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The Weekend Western: The Hallelujah Trail December 17, 2007

Posted by Ian W in : Film Reviews, Comedy, Westerns , 2 comments

Denver has run dry of whiskey and, with a predicted hard winter ahead, things look bad for the miners. The town purchases 40 wagonloads of the stuff, more than enough to survive the winter, from Frank Wallingham (Brian Keith) but can the wagon train make it through treacherous country that not only holds Indians but also Cora Templeton Massingale (Lee Remick) and her Women’s Temperance League? Colonel Thaddeus Gearhart (Burt Lancaster) tries to keep the peace but finds his hands full with Cora, a woman of forceful conviction and obvious feminine charm.

I’m a big fan of John Sturges, he made some true classics like The Magnificent Seven and The Great Escape, and even some of his lesser known films like Last Train from Gun Hill and Hour of the Gun are personal favourites of mine. Someone should have told him though that “epic” and “comedy” don’t go together.

And Epic comedy is just what The Hallelujah Trail tries to be, and with a running time of 150 minutes (complete with entrance, intermission and exit music) it certainly has the length of an epic. Robert Surtees’ gorgeous cinematography and Elmer Bernstein’s rousing score ensure it also looks and sounds the part but it falls down when it comes to the script.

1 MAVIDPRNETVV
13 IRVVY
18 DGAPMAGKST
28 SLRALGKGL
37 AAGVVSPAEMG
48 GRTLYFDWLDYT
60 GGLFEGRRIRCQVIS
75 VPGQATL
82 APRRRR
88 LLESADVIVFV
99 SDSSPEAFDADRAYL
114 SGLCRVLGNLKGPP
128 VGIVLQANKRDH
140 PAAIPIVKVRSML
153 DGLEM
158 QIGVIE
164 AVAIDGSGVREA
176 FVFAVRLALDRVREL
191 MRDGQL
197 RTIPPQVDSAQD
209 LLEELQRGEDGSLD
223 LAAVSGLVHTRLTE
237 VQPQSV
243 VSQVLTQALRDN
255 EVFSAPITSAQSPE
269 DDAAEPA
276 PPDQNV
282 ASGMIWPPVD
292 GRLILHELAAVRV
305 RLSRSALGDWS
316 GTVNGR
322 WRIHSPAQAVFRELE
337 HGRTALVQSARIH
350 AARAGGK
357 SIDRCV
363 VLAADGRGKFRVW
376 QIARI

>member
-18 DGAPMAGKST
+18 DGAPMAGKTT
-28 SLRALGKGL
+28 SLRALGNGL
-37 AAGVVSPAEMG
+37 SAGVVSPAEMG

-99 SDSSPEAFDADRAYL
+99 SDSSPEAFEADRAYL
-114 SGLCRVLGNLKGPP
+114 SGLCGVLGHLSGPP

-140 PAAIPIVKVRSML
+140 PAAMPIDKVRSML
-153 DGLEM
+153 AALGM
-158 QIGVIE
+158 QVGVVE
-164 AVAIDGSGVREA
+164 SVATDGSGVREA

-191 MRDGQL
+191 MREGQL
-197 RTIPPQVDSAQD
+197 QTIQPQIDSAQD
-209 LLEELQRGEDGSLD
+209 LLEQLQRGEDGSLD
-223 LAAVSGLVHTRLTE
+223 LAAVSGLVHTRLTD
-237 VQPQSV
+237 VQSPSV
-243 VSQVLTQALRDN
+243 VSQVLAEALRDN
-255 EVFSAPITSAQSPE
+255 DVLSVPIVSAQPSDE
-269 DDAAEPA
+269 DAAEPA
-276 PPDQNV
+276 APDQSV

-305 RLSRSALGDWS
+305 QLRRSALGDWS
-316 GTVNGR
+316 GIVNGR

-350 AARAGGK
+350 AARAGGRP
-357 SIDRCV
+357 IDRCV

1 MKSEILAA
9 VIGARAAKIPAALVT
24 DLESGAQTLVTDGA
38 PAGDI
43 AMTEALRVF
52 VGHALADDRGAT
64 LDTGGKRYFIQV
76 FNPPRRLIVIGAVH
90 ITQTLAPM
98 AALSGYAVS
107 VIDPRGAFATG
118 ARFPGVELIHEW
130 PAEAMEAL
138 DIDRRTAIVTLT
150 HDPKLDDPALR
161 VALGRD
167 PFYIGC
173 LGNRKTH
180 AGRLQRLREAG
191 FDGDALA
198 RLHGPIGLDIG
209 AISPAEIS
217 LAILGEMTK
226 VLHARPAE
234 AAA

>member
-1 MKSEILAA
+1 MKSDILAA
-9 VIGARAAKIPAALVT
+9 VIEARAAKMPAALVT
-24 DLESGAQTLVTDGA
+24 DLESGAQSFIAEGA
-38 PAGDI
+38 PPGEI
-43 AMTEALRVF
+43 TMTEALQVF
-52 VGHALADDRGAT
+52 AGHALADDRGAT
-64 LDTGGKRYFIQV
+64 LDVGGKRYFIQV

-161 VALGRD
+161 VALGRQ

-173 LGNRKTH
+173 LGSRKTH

There aren’t many laugh out loud moments in John Gay’s screenplay, at its best it manages to elicit a feeling of mild amusement, but spread across such a inflated running time it’s stretched too thin. The film could easily loose a third of its running time and be all the better for it. Instead it sprawls across two and a half hours seemingly because Sturges wanted to make a BIG picture.

The actors do well with what they have to work with. Lancaster is fine as the beleaguered Colonel but he got to show off his gift for comedy in a western setting far better a couple of years later in Sydney Pollack’s The Scalphunters. Lee Remick looks stunning and probably gives the films best performance, while talented actors like Donald Pleasence and Brian Keith are wasted in underwritten parts (a real sin given the bloated running time). Jim Hutton doesn’t really have much to do but at least he looks more at home here than he did in Major Dundee and Martin Landau probably comes out top if you work out the laughs/screen time ratio, as Chief Walks-Stooped-Over.

The Hallelujah Trail is a bit of a misfire by one of Hollywood’s most reliable directors, it’s not without some charm but it is overindulgent and under written.

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